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Located just outside the town of Ganado, 26 miles west of Window Rock, the Hubbell Trading Post is the oldest continuously operating trading post on the Navajo Nation, established in 1876 by Lorenzo Hubbell, who did more to popularize the arts and crafts of the Navajo people than any other person. Hubbell was in large part responsible for the revival of Navajo weaving in the late 19th century.

On the reservations, trading posts are much more than just a place to trade crafts for imported goods—for many years they were the main gathering spot for meeting people from other parts of the reservation, serving as a sort of gossip fence and newsroom. In Hubbell Trading Post’s general store, you’ll still see basic foodstuffs for sale (not much variety here) and bolts of the cloth Navajo women use for sewing their traditional skirts and blouses. However, today this trading post is more of a living museum. Visitors can explore the grounds on their own or take a guided tour ($5), and can often watch Navajo weavers in the slow process of creating a rug.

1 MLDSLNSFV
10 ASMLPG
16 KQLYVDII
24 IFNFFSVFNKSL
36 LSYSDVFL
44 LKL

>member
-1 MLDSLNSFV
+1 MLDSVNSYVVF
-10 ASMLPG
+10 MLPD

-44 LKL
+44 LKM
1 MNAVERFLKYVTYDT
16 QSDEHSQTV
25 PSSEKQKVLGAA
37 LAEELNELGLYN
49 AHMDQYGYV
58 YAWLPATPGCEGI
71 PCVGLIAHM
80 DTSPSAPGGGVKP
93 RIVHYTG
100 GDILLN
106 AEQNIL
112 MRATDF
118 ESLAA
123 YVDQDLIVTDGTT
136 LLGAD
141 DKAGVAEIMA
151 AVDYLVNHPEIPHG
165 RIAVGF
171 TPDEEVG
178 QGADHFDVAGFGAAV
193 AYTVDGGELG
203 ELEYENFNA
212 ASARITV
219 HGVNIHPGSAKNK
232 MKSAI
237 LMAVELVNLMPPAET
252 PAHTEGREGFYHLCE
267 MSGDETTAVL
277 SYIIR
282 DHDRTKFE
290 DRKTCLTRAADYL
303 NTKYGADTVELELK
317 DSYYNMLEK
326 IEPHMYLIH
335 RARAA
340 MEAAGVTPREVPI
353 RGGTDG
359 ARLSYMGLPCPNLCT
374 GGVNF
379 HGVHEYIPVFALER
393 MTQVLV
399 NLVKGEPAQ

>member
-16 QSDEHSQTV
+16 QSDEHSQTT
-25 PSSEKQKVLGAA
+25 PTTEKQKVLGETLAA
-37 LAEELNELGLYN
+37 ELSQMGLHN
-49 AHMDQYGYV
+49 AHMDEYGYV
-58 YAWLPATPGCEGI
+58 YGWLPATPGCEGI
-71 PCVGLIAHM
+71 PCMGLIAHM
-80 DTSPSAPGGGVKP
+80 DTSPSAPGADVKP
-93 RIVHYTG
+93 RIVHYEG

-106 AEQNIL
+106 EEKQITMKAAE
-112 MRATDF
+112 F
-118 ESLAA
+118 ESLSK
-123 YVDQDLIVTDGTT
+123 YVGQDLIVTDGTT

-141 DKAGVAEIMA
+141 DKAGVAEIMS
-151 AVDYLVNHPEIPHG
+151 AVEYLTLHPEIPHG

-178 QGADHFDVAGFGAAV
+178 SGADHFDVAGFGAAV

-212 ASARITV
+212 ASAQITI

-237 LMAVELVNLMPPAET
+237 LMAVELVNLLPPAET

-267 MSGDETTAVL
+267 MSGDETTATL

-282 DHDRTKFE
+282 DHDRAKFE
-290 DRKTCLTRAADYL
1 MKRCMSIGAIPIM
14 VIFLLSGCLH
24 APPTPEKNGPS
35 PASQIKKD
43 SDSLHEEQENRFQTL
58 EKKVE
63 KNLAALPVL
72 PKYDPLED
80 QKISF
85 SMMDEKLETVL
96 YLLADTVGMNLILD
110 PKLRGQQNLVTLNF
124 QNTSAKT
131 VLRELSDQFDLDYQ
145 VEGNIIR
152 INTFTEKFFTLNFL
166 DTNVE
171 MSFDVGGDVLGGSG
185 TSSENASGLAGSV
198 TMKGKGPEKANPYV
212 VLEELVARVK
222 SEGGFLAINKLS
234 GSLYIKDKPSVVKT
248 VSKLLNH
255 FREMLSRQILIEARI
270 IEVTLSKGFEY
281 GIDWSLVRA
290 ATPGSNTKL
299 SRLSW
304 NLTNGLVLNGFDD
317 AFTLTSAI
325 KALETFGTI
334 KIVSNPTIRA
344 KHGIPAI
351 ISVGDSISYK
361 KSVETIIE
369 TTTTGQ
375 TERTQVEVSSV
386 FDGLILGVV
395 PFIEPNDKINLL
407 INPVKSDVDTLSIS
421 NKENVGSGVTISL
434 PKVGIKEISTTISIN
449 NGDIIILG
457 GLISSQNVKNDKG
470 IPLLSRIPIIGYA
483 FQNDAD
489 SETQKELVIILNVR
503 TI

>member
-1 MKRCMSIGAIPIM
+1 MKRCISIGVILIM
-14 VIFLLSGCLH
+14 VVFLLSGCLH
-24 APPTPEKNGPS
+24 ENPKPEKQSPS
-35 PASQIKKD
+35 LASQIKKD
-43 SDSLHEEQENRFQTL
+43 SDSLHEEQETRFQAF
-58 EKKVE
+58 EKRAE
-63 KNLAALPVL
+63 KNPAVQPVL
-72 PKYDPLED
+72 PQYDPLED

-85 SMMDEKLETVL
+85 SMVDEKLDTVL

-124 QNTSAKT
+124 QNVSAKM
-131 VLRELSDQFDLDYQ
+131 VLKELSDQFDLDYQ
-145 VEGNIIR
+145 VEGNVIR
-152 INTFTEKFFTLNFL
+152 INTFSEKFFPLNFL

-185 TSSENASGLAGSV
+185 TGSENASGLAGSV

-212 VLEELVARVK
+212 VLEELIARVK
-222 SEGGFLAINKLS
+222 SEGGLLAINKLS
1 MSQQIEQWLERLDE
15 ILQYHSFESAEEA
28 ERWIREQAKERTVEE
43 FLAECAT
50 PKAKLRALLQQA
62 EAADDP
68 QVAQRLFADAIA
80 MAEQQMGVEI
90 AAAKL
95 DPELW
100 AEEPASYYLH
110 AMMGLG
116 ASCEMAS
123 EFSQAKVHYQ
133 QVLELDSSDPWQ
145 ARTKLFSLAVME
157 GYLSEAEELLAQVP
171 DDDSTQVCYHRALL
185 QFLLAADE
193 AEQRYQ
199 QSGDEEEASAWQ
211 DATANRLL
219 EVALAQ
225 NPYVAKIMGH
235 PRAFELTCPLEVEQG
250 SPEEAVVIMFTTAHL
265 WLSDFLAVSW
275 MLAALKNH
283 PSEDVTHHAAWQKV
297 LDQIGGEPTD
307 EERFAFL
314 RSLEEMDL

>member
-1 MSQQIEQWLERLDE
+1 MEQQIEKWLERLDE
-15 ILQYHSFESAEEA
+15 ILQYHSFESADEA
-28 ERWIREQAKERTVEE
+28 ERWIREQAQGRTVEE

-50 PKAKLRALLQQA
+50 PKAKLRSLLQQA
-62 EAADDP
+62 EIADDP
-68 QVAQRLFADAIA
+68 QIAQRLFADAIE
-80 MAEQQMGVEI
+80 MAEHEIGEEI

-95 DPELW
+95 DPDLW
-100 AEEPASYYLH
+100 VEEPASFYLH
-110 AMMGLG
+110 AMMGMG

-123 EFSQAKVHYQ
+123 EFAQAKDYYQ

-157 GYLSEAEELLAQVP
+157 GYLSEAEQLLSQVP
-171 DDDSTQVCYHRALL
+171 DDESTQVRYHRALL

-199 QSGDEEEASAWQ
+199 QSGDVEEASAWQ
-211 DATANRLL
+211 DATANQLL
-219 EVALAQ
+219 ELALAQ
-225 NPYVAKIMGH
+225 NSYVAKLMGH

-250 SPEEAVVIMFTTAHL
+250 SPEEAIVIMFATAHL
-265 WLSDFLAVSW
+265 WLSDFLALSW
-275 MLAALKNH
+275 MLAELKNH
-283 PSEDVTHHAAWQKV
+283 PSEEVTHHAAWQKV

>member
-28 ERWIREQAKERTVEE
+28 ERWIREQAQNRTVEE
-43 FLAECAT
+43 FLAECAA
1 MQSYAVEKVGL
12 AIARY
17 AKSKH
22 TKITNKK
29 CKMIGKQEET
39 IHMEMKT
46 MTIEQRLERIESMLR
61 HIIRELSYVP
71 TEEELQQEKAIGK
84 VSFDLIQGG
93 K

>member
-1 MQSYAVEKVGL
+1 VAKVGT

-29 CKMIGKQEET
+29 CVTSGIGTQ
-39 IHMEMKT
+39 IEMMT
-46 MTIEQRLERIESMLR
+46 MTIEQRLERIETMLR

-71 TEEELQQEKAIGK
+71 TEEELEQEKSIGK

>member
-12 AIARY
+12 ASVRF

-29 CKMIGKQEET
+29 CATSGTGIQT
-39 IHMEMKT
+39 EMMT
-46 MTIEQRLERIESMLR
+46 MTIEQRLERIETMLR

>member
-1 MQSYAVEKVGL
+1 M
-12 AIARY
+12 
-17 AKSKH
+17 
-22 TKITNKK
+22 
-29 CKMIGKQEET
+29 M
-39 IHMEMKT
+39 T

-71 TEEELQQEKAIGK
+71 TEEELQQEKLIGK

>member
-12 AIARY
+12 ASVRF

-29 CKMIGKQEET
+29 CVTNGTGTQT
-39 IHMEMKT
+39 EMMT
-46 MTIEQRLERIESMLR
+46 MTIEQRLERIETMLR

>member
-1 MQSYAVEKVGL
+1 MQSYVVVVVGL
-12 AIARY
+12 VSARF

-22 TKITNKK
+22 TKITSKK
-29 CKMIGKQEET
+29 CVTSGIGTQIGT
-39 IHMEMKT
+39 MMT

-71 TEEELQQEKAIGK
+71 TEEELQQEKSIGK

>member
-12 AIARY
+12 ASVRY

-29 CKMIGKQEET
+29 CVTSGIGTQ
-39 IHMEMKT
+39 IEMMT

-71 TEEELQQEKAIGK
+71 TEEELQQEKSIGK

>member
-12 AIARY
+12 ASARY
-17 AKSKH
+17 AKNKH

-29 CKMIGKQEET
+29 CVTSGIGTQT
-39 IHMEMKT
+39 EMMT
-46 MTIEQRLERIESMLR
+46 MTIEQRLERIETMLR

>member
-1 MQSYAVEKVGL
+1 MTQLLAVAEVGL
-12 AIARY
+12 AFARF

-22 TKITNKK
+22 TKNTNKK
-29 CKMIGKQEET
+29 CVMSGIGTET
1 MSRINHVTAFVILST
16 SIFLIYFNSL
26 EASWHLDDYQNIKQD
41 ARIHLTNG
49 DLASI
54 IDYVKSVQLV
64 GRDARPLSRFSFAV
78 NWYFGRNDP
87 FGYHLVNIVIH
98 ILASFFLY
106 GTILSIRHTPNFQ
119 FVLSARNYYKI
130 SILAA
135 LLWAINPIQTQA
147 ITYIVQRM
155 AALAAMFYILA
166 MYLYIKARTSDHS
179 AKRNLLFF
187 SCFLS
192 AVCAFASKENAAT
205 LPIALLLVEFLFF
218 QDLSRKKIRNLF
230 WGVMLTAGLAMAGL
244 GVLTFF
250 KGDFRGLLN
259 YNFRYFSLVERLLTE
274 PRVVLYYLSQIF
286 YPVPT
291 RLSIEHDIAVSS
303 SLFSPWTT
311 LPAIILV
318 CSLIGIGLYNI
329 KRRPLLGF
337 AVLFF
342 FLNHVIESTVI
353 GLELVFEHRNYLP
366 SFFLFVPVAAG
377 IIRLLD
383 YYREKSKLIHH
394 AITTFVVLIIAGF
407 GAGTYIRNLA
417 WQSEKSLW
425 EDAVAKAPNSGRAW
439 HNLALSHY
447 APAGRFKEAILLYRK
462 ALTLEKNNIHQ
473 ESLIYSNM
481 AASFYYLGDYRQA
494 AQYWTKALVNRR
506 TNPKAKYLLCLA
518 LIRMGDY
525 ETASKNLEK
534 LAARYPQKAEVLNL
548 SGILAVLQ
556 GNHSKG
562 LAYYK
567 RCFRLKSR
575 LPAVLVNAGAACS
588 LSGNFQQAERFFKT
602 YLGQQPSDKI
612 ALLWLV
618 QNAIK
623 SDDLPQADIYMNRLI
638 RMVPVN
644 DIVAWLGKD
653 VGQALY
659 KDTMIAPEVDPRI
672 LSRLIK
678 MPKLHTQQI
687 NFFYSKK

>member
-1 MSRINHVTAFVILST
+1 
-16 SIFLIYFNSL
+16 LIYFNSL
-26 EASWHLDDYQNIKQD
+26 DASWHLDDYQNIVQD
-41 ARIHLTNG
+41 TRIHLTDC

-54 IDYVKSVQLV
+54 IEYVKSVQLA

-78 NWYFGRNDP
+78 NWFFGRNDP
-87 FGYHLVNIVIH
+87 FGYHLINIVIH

The rug room is filled with a variety of traditional and contemporary Navajo pieces. And although it’s possible to buy a small 12x18-inch rug for around $100, most cost thousands of dollars, especially anything done in the famed Ganado Red style that is a hallmark of the area. In another room are baskets, kachinas, and jewelry by Navajo, Hopi, and Zuni artisans.

Twice a year, usually in May and September or October, there are auctions of Native American crafts, sometimes at the trading post but now more often in Gallup, New Mexico, an hour’s drive away. For more information, visit https://friendsofhubbell.org or call tel. 602/571-1122.